Laid-Off Foreign Tech Workers Could Lose Right to Remain in U.S.
Twitter, Facebook and other tech giants have laid off thousands of employees in recent weeks, jeopardizing the legal right of foreign workers to remain in the United States.
When an employee on an H-1B work visa is laid off, they have 60 days to either leave the U.S. and return to their home country, find a different company to sponsor them for an H-1B visa, or change their status to a different visa.
Facebook CEO Mark Zuckerberg acknowledged in a statement that the layoffs were “especially difficult” for those on work visas, and said the company would offer immigration support to laid-off workers.
Massachusetts Votes to Allow Undocumented Immigrants to Obtain Driver’s Licenses
Massachusetts residents voted to uphold a new law that allows undocumented immigrants to obtain driver’s licenses in the state.
Under the law, undocumented immigrants can apply for a driver’s license as long as they provide valid identification.
The law is set to go into effect on July 1.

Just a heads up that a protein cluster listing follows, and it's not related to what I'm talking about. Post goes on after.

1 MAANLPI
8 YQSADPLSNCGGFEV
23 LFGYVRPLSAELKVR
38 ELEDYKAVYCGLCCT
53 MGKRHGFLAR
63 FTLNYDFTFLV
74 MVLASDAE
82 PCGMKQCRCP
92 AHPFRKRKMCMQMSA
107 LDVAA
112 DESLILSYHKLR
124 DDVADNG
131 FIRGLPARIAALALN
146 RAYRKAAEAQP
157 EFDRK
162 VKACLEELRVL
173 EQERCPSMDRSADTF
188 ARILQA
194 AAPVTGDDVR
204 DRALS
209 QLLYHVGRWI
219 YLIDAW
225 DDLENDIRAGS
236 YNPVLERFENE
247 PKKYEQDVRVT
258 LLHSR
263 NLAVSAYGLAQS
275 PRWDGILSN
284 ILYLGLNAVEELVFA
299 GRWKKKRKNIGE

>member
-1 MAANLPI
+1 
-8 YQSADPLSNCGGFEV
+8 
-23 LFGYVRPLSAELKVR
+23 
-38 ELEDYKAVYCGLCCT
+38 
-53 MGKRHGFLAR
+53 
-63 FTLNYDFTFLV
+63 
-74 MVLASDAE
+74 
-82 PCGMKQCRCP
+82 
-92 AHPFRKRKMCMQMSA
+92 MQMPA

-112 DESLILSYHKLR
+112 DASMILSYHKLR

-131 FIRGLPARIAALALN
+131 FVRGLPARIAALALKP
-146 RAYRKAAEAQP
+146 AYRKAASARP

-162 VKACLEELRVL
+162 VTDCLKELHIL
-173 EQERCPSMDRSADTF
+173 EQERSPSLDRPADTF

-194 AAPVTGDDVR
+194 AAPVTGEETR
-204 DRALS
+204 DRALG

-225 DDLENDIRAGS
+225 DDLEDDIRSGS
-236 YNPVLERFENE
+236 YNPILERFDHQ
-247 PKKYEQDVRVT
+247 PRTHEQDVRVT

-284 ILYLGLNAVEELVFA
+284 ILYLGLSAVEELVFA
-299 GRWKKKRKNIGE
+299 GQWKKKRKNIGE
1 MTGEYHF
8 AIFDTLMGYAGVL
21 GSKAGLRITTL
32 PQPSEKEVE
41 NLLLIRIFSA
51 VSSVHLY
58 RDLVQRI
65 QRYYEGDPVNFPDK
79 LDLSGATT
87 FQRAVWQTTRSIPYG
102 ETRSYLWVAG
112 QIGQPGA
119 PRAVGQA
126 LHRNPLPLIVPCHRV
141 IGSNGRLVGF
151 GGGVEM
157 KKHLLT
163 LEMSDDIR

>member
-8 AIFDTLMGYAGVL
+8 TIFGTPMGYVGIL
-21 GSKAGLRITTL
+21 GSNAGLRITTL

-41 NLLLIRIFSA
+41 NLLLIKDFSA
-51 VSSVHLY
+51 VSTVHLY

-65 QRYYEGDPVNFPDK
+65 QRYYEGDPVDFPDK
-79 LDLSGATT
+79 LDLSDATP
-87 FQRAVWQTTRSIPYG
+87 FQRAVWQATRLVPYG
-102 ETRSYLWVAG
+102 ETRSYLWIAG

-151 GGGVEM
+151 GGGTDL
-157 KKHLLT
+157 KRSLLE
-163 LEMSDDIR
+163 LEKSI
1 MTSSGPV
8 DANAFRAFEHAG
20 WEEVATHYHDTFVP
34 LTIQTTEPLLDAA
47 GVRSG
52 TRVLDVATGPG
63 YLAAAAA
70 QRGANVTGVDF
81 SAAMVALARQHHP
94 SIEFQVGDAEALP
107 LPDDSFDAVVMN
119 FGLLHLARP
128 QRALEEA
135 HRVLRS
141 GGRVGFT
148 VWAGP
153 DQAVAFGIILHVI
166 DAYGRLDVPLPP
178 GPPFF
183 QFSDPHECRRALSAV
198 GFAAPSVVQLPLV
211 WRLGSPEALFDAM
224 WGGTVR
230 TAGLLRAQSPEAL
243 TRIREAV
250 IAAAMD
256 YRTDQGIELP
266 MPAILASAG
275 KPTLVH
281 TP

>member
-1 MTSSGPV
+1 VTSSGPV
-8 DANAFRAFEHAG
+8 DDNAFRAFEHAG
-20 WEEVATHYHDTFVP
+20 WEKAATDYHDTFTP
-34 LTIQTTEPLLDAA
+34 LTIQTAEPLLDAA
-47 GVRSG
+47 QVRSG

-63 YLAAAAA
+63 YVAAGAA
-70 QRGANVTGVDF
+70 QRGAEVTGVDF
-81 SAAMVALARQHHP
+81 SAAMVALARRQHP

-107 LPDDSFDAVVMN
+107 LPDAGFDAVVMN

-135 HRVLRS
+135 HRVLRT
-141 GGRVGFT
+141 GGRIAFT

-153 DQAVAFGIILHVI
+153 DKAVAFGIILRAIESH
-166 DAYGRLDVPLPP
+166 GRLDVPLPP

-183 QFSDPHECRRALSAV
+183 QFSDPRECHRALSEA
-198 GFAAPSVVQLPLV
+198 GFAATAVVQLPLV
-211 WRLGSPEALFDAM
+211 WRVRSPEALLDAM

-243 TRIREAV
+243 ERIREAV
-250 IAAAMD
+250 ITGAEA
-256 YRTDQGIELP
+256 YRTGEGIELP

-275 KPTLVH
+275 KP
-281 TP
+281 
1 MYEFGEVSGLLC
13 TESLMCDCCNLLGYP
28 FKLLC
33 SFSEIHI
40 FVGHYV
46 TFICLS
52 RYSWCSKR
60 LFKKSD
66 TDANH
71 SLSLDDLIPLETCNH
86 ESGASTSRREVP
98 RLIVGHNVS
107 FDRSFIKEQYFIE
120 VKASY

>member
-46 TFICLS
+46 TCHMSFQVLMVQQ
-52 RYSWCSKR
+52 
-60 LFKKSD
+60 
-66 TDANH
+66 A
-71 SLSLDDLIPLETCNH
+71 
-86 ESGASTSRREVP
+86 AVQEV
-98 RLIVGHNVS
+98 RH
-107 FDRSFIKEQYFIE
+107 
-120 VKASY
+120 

Suspect in Paul Pelosi Attack Was in the Country Illegally
David DePape, the man accused of violently attacking the husband of Nancy Pelosi last week, is a Canadian citizen who was in the United States illegally and could face deportation if found guilty.
DePape, who fractured Paul Pelosi’s skull with a hammer, has been charged with attempted kidnapping of a government official and assault of an immediate family member of a government official.
DePape legally entered the United States in 2008 as a temporary visitor on a B-2 tourist visa, which typically allows the recipient to remain in the U.S. for six months.
U.S. Naturalizes Nearly 4,000 Military Members in Honor of Veterans Day
USCIS naturalized 3,900 veterans, service members and their spouses in 50 Oath of Allegiance ceremonies across the country on Friday in honor of Veterans Day.
Military members may apply for expedited naturalization, and generally are eligible for citizenship after one year of service.
In Fiscal Year 2021, USCIS naturalized 8,800 military members, a 90% increase from FY 2020, according to government data.
Immigrants Face Persistent Challenges Accessing Prenatal Care
A new study by the American Medical Association found “persistent disparities” in individuals’ access to prenatal care based on immigration status.
The study analyzed prenatal care among more than 6 million pregnant people in the U.S., including 400,000 immigrants. According to the study, immigrant parents were less likely to obtain timely prenatal care compared with U.S. citizens.
Prenatal care is vital to the health of both parent and child, and a lack of prenatal care can contribute to long-term health disadvantages, found the study.